Country: Finland, Sweden briefly
Distance travelled: A long walk from the hotel to Muonio.
Weather: sunny, about 5 deg
This morning we dragged ourselves out of bed about 8am to make it in time for breakfast. It was a good selection with choices that are usually available for a Scandinavian style of meal. I broke down and tried the coffee which I think was percolated and I found was better than I expected. Unfortunately I missed the carafe of hot milk so had to make do with cold. It was still an enjoyable cup. I will have to try percolated more often.
Mark spent some time over breakfast attempting to connect his new laptop to the local wifi network will frustratingly little success. One of his adoring fans (a following of which he gathered behind his camera last night as he reviewed each shot) came by and asked for a copy of some of our photos. His own photos from a point and click camera were a non event. Several attempts were made until he finally came up with a micro sd card that could be used. Success and one very happy French man.
We faffed around in our room until we finally committed to the walk into town as we didn’t have a cable or adaptor to allow charging of the laptop which has a UK power cable and, obviously, all the points here are european. I had remembered to pack the Australian adapters but hadn’t thought about this one particular cable. Our tour company representative said that the walk would be about 40 minutes and recommended we walk along the river, side trip over the bridge/border to Sweden and then on to Muonio so this we did.
The sky was clearing as we set out and we saw some loverly scenery on the walk up to the bridge. It is unseasonably warm here at the moment, we are told, with daytime temperatures in the range of 3 to 7 degrees above zero. We could see where the river which should be frozen over at this time of the year had in several places cracked and shifted the thick ice covering. It made me very alert to where the edge of the river actually was. I’m sure we were safe on the well trodden path we were using but this is a situation I have no experience with so I was taking extra care.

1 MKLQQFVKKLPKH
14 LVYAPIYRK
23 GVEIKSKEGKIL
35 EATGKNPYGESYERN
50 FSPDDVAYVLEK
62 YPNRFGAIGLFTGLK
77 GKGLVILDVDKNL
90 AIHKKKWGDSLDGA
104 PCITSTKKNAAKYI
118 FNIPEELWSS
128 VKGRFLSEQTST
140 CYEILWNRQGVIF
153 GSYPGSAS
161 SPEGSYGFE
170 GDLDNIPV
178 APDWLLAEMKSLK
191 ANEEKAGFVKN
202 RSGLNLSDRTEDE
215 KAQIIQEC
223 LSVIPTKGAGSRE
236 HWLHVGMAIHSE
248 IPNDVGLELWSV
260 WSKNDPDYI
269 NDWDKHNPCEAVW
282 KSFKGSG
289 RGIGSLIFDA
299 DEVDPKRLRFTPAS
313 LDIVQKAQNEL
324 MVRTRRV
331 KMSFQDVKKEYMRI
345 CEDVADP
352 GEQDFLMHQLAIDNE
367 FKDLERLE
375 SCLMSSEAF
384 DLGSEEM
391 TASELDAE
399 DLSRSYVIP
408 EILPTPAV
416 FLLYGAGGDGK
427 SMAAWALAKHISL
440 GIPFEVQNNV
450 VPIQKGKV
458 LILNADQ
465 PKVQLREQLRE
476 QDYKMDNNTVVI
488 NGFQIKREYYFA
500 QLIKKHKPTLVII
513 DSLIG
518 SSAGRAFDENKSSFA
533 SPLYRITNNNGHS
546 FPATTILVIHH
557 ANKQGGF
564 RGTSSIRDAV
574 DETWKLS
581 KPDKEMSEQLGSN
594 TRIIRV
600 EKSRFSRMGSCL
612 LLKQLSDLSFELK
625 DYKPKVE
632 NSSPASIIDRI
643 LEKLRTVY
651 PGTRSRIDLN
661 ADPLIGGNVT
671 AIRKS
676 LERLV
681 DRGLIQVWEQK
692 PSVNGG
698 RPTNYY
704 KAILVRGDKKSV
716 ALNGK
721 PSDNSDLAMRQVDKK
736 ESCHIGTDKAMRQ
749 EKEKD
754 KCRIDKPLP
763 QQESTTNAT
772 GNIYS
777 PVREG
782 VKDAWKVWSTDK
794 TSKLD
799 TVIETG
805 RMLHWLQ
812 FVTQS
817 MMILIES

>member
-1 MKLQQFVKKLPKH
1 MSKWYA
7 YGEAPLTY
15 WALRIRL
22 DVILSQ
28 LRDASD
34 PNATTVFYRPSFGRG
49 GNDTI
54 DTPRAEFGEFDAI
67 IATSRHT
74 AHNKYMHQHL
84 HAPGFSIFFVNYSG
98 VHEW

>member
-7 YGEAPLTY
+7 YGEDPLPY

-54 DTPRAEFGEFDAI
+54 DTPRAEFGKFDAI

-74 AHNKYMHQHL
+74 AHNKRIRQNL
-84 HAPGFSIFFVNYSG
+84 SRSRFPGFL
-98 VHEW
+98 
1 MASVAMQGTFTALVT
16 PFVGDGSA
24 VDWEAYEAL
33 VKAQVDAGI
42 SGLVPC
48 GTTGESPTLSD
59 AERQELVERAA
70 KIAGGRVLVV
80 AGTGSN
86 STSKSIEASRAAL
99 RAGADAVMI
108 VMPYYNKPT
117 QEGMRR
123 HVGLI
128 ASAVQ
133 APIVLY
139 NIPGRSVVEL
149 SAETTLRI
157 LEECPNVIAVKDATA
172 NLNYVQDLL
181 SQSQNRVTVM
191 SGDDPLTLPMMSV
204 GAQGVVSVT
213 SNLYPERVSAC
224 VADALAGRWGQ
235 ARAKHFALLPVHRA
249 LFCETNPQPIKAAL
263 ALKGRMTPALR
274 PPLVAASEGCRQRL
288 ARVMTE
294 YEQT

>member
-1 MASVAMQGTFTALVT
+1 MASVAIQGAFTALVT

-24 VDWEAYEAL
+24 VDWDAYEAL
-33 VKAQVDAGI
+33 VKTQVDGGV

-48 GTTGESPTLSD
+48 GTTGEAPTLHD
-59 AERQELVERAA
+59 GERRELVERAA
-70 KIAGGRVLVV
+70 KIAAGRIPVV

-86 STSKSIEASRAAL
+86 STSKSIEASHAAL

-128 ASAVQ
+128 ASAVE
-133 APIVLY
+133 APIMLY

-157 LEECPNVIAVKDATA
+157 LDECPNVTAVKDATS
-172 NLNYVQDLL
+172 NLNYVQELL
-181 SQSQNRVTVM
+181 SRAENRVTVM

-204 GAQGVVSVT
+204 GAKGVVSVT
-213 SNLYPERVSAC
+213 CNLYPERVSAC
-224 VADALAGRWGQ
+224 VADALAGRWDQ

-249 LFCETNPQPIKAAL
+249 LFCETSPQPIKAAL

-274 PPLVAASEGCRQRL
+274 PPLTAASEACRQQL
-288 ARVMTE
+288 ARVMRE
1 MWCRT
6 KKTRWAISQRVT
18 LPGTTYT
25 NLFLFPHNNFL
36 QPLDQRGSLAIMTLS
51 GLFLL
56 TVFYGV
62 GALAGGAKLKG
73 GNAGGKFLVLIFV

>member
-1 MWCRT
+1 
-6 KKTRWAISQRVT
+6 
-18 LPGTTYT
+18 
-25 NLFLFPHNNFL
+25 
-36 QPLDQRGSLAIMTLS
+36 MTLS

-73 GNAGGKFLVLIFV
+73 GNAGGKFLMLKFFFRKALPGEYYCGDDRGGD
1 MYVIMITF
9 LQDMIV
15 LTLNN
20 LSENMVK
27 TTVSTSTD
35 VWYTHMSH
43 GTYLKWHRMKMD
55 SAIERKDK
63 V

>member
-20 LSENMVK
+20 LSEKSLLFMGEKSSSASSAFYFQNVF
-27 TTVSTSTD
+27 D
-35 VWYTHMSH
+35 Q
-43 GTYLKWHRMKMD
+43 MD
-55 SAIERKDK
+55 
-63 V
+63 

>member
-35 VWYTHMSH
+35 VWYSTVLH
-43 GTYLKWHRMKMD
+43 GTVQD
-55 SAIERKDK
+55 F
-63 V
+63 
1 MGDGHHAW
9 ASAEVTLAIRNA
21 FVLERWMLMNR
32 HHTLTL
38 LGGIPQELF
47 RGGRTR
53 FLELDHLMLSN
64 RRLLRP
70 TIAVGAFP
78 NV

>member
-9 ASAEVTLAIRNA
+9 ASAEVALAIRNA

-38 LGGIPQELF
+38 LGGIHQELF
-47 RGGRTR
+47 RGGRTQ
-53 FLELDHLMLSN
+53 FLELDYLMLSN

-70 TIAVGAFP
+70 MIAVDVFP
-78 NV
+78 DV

After a while we reached the road to Sweden. It is very strange to be able to change countries and time zones just by walking across a bridge. At either end of the bridge were signs saying Finland 100m or Sweden 70m but we found an old sign in the middle of the bridge indicating that the border actually runs down the middle of the river. Mark took the obligatory tourist photo of me standing with one foot in either country.
From there we trudged up into town and did a quick tour of nearly every store in Muonio until we found someone who could sell us a cable for the laptop. We expected to find quite a lot of foreign country to Europe power adapters but there wasn’t one and we only found one Europe to elsewhere type of adaptor. I suppose most people who visit here are from other parts of Europe so don’t need adaptors. A quick taxi ride back to the motel, and we decided to have an afternoon granny nap so as to fortify us for what we hoped would be a long night of aurora photography ahead.
The rest of the people in our tour party had arrived by dinner time. There was Carl from somewhere in the south of England and Ann and Kevin from Scotland. Just on the edge of the highlands they informed us. Ann is the keen photographer of that pair and Kevin is along to carry her kit. When he isn’t studying for his pilots license anyway. Katrina came over while we were eating dinner to tell the group that since it has been so cloudy in the area of Muonio, the tour company was offering to have our guide drive us to Kilpisjärvi on the off chance we may get clearer weather there. They would arrange two nights accommodation with various outings and we would be driven back on the Friday morning to Harriniva for our final night before our flight back to England.
General consensus among the group was that this sounded like a swell idea so we all agreed. Katrina gave us the details of our planned activities for the next day, we finished off dinner and Mark and I went back to our room to rug up for another excursion down to the frozen river to see if the sky had stayed clear and if there was any aurora activity.
We were in luck and spent close to four hours standing out under the clear sky. The crowd around us ebbed and flowed as people came and went. One group of Italians were particularly lucky to be there during the best part of the display. Their cries of Bravo! echoed across the snow. Unfortunately their torches flashed around a fair bit too which wasn’t quite so good for everyone else’s photos. It was close to 1am by the time we finally gave up and headed back to our beds. If it hadn’t been for the necessity of an early start in the morning we would have stayed longer.